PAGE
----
Ghana achieved it is independence from Britain in 1960, at that time the Kente transitioned from a cloth worn only by royalty to a cloth of the people being a symbol of national pride.  Ordinary citizens began to buy Kente, majority of which being affordable "factory" versions, and they wore them for special celebrations.  A new trend began and now it extends from Africa to include the United States which where African Americans keep this symbol of their cultural identity close to them as an important symbol to highlight their heritage, and to be worn on days such as those during Black History month celebrations.  African Americans hold close to them and renew their pride with their motherland by wearing a Kente cloth for more than just reasons of fashion - it is for inspiration, and a reflection of the art of their African ancestors from Ghana.   

    Kente however cloth has not remained strictly a piece that relates to the people, it also has been involved in politics.  The largest Kente cloth was presented to the United Nations when Ghana joined this world organization.  The cloth measures 12x20 feet and is named "tikoro nko agyina" which means "one head does constitute a council".  The presentation of the cloth stated that Ghana is now taking its legitimate place in the new world order.  In the 1960s during the Cold War Era, Ghana was one of the founding members of the Non-Alignment Movement which was a third rail to the two other world powers of that time - the Soviet Bloc countries and the US led, "West".

    The Kente cloth helps Africans and those of African descent maintain and keep their cultural identity.  It is one of the fewer costumes you would not see one from another culture (i.e.: Swedish) wearing because everyone recognizes its cultural background.  The meaning may have changed over the years, but it's still the thought that counts and Africans across the globe identify wearing it to their heritage.  Africans across the globe wear Kente with pride, self inspiration, and to maintain their cultural identity. 



Asamoah-Yaw, Ernest. Kente Cloth - Introduction to History. New York: Ashante,
1992.
Dickerson, Debra J. The End of Blackness. New York: Pantheon Books, 2004.
Adler, Peter, Nicholas Barnard. African Majesty. London: Thames and Hudson Ltd.,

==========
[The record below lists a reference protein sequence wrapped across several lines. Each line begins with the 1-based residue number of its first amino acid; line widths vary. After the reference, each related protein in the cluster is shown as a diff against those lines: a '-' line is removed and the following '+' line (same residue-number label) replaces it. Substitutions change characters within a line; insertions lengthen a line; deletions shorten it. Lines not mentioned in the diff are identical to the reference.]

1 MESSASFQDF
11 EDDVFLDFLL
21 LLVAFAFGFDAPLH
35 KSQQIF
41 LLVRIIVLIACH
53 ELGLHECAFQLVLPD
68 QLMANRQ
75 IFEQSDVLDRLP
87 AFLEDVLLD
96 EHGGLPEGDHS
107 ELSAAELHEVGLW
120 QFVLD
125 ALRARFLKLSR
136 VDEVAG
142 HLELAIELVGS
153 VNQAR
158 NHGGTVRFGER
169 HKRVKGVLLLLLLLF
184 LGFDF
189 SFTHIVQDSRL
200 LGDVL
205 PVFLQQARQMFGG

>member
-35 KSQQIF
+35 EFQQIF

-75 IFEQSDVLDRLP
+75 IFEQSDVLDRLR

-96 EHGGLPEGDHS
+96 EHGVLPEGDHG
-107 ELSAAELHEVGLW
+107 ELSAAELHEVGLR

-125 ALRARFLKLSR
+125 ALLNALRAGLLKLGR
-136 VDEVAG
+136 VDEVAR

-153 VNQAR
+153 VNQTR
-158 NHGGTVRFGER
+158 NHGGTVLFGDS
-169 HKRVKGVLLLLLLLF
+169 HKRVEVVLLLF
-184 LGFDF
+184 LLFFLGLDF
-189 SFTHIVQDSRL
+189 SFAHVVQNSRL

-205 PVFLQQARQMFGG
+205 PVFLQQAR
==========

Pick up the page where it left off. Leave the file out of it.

1992.
Sieber, Roy. African Textiles and Decorative Arts. New York: The Museum of Modern
Art, 1972.
Plumer, Cheryl. African Textiles. Michigan: Michigan State University, 1970.
Idiens, Dale, K.G. Ponting, ed. Textiles of Africa. Bath: The Pasold Research Fund
Ltd., 1980.
Reswick, Irmtraud. Traditional Textiles of Tunisia and Related North African Weavings.
California: Craft and Folk Art Museum, 1985.
Arthur, Kojo and Rowe, Robert. " Akan Kente Cloth Symbols: Introduction." Akan
Kente Cloths. November 18, 2005. Marshall University. December 1, 2005
<http://www.marshall.edu/akanart/cloth_kente.html>
Republic of Ghana. 1995. Network Computer Systems Ltd. December 1, 2005.
<http://www.ghana.com/republic/kente/>
History of Kente. 1999-2001. Travel Ghana Ltd. December 1, 2005
<http://www.ghana.co.uk/history/fashion/kente.htm>
Exploring Africa. Michigan State University. December 1, 2005.
<http://exploringafrica.matrix.msu.edu/curriculum/lm12/stu_actthree.html>
Ghana National Cloth Kente. Embassy of Ghana in Japan. December 1, 2005.
<http://www.ghanaembassy.or.jp/general/native.html>
History of Ashanti Kente Cloth. 2005. Midwest Trade Group. December 1, 2005.
<http://kente.midwesttradegroup.com/history.html>
Introduction to Ashanti Kente Cloths. Version: March 18, 2003. Clarke, Duncan.
December 1, 2005. <http://www.adire.clara.net/kenteintro.htm>
Kente. 2005. New York Times Company. December 1, 2005.
<http://africanhistory.about.com/library/glossary/bldef-kente.htm>
Kente Cloth. 2004. afrodome.com. December 1, 2005.
<http://www.afrodome.com/kente>
Wrapped in Pride. National Museum of African Art. December 1, 2005.
<http://www.nmafa.si.edu/exhibits/kente/credits.htm>


 

Log in or registerto write something here or to contact authors.